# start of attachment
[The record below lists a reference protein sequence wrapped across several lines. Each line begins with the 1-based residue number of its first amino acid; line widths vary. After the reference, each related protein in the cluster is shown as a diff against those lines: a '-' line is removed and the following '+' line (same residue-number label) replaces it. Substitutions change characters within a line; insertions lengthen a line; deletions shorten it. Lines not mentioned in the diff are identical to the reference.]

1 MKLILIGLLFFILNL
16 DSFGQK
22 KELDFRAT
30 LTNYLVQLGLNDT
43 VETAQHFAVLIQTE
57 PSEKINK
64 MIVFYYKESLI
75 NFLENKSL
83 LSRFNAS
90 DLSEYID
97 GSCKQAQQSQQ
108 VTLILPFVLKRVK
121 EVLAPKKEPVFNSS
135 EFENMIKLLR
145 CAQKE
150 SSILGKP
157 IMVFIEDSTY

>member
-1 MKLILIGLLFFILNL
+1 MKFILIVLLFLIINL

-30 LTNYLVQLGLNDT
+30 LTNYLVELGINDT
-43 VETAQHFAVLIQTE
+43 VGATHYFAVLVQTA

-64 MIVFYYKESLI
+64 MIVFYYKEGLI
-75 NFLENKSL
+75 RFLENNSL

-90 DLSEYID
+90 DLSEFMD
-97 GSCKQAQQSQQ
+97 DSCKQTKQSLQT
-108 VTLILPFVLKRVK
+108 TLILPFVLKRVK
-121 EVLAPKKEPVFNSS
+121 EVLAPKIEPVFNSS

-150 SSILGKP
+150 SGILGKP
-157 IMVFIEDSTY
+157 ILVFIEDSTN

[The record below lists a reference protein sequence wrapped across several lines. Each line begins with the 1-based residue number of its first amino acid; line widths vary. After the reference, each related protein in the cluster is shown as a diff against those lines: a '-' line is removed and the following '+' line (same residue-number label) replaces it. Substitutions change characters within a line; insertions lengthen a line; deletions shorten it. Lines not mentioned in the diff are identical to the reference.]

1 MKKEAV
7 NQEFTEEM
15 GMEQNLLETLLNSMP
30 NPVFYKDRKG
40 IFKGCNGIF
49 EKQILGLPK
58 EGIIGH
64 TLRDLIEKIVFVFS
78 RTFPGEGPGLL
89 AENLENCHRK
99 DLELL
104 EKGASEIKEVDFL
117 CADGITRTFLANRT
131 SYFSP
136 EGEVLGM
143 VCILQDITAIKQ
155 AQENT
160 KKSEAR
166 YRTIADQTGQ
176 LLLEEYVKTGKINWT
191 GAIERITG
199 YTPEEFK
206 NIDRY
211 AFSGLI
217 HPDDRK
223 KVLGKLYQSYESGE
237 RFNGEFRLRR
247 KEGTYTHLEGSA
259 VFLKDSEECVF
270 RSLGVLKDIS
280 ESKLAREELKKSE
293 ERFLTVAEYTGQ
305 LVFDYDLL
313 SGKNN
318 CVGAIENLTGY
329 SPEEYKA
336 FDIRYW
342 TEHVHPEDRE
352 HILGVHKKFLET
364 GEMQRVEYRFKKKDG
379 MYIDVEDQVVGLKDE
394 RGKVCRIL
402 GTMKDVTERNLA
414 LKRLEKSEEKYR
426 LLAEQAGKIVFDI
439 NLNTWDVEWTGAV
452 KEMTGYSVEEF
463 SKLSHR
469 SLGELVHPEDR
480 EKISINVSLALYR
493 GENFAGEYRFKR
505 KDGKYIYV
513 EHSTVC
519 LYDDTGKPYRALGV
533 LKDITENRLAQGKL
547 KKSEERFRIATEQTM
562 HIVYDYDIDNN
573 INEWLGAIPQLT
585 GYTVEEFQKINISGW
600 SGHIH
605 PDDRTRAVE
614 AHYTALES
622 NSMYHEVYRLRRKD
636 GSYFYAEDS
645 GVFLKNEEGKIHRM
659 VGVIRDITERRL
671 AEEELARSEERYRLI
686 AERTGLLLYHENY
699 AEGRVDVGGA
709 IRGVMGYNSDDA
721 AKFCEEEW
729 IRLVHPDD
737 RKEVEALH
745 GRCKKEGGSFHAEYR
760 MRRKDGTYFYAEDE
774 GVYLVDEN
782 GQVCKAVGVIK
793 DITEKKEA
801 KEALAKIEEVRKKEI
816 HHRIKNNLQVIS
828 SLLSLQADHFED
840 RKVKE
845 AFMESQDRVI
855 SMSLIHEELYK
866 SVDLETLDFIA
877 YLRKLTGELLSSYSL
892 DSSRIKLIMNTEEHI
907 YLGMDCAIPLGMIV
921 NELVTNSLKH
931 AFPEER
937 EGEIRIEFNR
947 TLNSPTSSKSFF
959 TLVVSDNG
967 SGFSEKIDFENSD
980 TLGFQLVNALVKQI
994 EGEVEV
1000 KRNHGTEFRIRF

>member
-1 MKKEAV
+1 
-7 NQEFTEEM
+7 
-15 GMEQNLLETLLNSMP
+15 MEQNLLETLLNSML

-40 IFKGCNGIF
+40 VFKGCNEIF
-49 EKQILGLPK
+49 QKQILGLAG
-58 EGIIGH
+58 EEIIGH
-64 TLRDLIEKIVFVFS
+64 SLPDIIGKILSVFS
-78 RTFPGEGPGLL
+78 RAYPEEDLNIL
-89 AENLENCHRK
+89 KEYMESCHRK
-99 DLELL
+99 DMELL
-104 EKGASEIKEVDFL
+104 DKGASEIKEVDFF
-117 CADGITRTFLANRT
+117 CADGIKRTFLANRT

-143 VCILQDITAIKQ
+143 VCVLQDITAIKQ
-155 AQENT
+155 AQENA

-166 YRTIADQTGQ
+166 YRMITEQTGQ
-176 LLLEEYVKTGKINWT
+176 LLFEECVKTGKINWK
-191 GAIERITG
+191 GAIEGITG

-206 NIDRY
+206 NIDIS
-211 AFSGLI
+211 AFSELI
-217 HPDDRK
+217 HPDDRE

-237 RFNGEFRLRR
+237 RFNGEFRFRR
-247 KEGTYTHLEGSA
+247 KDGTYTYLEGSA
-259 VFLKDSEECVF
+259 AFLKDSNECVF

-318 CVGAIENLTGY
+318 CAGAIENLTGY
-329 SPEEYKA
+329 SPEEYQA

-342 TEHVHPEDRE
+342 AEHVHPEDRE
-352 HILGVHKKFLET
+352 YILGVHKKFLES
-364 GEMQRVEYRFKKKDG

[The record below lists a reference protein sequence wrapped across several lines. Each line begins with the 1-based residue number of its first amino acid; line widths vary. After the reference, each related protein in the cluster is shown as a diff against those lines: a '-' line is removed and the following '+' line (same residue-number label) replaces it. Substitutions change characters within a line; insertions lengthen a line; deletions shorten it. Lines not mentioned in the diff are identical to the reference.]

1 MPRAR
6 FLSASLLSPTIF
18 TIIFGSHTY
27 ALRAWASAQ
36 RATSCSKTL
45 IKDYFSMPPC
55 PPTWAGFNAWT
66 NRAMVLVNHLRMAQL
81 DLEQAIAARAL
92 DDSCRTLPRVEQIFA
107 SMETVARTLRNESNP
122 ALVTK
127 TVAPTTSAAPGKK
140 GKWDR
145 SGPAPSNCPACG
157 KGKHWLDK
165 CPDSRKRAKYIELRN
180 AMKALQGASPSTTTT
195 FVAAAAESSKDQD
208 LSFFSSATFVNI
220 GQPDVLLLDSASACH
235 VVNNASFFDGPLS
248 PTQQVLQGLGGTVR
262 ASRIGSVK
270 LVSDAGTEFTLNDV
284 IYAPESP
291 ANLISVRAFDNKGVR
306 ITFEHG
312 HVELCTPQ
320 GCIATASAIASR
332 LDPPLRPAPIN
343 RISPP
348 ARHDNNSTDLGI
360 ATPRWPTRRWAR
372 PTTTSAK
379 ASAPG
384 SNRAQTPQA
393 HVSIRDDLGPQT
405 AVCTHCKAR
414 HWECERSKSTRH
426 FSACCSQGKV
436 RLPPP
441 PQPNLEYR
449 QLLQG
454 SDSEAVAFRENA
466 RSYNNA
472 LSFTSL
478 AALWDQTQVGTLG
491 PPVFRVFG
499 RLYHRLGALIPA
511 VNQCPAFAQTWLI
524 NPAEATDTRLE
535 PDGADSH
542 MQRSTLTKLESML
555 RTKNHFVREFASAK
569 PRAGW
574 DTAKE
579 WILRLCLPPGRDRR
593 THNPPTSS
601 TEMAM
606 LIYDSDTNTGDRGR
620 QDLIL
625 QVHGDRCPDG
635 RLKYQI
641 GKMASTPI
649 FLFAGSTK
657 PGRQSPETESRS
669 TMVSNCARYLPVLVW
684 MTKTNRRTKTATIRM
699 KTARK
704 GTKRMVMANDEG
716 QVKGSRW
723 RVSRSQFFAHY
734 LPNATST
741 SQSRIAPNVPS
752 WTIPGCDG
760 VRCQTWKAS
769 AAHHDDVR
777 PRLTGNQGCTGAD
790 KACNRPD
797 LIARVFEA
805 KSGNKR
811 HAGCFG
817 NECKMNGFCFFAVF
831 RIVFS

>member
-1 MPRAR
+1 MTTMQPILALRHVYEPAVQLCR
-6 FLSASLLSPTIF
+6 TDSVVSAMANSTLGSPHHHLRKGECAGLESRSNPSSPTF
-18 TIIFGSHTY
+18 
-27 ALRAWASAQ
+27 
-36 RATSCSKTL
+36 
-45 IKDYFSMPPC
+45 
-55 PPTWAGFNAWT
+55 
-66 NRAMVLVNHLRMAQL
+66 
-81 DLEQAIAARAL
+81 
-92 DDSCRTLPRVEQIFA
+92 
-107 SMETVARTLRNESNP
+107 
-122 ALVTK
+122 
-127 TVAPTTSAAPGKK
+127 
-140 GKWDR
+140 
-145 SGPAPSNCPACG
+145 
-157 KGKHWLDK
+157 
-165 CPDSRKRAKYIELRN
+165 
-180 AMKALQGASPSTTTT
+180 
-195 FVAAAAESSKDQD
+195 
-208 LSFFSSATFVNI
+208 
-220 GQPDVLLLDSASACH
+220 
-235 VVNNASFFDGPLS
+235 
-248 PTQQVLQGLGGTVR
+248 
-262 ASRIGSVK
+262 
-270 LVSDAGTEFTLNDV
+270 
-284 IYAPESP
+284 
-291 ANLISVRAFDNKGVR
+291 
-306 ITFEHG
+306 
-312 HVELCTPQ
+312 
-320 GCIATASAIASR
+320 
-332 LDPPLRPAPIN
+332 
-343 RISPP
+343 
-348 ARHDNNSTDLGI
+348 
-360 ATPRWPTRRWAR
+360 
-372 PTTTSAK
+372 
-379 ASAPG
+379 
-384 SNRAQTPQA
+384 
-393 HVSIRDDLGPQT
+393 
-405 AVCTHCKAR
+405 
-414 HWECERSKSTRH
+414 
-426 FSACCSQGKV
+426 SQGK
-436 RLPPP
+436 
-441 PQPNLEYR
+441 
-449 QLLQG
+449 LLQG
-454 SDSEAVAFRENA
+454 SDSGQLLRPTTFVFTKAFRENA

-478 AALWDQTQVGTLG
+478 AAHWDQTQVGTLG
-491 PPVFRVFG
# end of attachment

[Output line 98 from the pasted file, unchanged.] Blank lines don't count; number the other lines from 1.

547 KKSEERFRIATEQTM